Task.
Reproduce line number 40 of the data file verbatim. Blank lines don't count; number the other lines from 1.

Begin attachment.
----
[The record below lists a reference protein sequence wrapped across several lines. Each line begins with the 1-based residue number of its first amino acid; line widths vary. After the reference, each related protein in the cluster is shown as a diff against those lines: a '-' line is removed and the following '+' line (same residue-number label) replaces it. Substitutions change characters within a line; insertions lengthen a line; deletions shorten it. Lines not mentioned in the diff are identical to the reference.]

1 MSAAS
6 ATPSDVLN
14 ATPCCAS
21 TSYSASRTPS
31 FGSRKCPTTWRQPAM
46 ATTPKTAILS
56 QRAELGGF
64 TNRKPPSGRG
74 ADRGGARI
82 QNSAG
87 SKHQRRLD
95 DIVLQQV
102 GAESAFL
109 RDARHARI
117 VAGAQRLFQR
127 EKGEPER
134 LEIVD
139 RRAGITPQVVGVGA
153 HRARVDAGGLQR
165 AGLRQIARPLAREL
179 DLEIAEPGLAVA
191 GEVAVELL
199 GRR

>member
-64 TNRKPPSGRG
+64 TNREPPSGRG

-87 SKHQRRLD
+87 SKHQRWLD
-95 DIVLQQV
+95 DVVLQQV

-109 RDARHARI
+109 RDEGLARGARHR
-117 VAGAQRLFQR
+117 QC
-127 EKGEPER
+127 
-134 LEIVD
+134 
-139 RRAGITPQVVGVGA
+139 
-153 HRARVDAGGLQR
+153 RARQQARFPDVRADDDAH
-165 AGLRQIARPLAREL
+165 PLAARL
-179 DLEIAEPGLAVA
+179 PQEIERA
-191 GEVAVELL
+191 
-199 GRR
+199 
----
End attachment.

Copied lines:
-139 RRAGITPQVVGVGA